Control Panel: Trend change

As your humble METAR weather reporter, I try to separate market signal from noise. I rarely call a trend change since the signal takes time to develop. I believe that this may be the beginning of a secular bear market, a true trend change. I’m not the only one with this feeling.…

American capitalism has experienced economic boom and bust cycles since the 19th century. These were driven by imbalances in the free market of goods, services, property and debt. It was only after the popping of the tech stock bubble in 2000 and the rather minor 2001 recession that the Federal Reserve began to meddle in the free markets by suppressing interest rates, setting off asset bubbles with fiat money lending. The Fed’s assets now equal almost $9 Trillion, which is 37.5% of GDP ($24 Trillion). This monetary pumping caused bubbles in stocks, bonds and real estate.

The Fed lends to banks. Little of the monetary stimulus got into consumer hands, which was why inflation was relatively low until Congress provided huge pulses of fiscal stimulus directly into consumer hands to prevent a serious depression due to Covid shutdowns. Federal spending amounted to 15% of GDP in 2020 and even more in 2021. This excess demand would have been inflationary even if not for supply chain problems caused by Covid-19 which are still problematic.…

The Fed’s mandate is to maintain stable prices and full employment. Their mandate does NOT include maintaining stable asset prices, although they have acted to support the stock and bond markets since 2000 with the “Greenspan put” and Quantitative Easing from the 3 subsequent Fed chairs, including Jerome Powell, the current chair.

Now that inflation is raging out of control, Powell has finally realized his true mandate and is channeling his inner Paul Volcker. The Fed has only just begun to raise the fed funds rate and announce that they will begin to roll off (and possibly sell) their Treasuries and mortgage bonds. This jawboning has already impacted the markets. Treasuries and mortgage yields are way up.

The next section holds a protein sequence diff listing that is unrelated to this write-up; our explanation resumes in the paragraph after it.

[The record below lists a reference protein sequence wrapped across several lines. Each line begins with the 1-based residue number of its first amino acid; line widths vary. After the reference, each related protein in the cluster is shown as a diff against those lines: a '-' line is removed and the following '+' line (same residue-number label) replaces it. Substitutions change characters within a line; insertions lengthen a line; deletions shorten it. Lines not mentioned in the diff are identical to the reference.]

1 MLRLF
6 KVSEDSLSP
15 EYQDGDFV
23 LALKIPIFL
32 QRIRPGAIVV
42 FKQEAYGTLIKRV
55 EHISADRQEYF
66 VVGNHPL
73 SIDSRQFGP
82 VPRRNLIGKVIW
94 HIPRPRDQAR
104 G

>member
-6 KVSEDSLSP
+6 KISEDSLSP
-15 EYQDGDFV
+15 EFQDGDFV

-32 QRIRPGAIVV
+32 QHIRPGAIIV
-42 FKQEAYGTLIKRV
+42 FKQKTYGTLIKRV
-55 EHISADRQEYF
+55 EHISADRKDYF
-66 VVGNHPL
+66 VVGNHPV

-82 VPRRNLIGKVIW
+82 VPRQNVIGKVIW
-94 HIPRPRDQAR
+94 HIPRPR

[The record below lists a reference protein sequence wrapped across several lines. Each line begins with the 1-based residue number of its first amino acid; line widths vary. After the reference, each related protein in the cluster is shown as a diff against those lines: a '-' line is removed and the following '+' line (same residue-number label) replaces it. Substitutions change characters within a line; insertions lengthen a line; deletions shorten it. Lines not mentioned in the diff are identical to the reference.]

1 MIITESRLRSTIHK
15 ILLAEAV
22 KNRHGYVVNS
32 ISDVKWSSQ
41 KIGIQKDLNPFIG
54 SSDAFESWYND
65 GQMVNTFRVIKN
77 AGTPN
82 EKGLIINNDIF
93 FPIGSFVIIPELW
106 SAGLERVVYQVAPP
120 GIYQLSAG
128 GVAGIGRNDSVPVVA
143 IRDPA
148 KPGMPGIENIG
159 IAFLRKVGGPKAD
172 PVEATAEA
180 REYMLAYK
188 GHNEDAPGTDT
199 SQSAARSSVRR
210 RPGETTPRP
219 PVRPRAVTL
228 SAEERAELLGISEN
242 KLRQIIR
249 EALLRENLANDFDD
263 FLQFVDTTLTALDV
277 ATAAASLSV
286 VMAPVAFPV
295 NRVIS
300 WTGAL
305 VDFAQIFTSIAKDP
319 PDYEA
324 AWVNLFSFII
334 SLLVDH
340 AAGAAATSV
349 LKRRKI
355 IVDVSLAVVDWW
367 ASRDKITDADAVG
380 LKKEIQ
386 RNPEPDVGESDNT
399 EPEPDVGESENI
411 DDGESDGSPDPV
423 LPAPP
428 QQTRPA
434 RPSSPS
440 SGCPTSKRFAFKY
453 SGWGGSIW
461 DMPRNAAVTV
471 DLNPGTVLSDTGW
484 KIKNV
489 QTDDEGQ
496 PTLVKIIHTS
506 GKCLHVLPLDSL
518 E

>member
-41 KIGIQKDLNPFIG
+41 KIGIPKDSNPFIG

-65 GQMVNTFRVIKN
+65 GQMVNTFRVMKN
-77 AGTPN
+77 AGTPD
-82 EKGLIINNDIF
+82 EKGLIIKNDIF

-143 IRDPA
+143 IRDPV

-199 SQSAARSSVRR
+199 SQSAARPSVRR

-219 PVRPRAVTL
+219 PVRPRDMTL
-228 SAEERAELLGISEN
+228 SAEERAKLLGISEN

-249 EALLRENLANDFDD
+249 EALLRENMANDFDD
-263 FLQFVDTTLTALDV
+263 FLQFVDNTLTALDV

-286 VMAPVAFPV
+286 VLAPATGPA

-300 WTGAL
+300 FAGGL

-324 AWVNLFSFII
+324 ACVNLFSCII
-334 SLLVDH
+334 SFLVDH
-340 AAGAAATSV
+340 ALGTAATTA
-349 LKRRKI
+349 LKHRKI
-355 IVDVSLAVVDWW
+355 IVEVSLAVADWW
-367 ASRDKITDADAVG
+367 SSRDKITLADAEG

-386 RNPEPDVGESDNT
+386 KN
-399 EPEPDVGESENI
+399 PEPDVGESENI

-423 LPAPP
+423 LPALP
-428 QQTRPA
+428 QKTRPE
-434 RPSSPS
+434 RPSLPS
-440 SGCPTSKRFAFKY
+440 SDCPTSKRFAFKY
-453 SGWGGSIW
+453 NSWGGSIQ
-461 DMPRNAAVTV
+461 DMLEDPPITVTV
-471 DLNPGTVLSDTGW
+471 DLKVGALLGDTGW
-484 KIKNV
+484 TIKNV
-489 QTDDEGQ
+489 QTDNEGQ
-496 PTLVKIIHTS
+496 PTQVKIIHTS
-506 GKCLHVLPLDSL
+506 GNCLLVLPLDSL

Nonfinancial Corporate Business Debt Securities and Loans are at a record high, close to 50% of GDP. Many of the “growth” stocks that are “Saul type” high flyers were issued by companies that can’t pay off their debts and must “roll over” their existing debts at a higher interest rate now.

A widely accepted definition of a zombie is a business with an interest coverage ratio of less than 1 for three years. On that measure, 11% of Russell 3000 Index companies were unviable in 2020, a figure that jumped to 19%, or 571 companies, on a 12-month basis. The article below lists names. The Fed is aware of these zombies. The Fed found that 10% of companies are zombies, but they concluded “Don’t worry, be happy.” Of course, they said the same about rising inflation last year. As interest rates rise, these zombies will be strangled. Many of these zombies are tech companies.………

**The Tech Industry’s Epic Two-Year Run Sputters**
**Investors are divided about whether technology companies are set for a deep retrenchment or if growth is simply slowing from pandemic highs**
**By Sebastian Herrera and Akane Otani, The Wall Street Journal, May. 8, 2022**

**The pandemic strengthened the tech industry’s dominance. As the economy shut down, many consumers relied on technology like never before — helping lift the fortunes and share prices of online retailers, videoconferencing platforms and streaming services to new heights.**

**A confluence of factors has upended that dynamic this year. Inflation is running at a four-decade high, pressuring wages for drivers and warehouse workers and crimping consumer spending power. Rising interest rates have started to damp the flood of capital seeking high returns in tech investments. The reopening of bricks-and-mortar restaurants and stores has sapped demand for items ordered online, prompting e-commerce companies to recalibrate their expansion. Covid-19 lockdowns in China are creating new supply-chain disruptions for iPhones and other gadgets....** [end quote]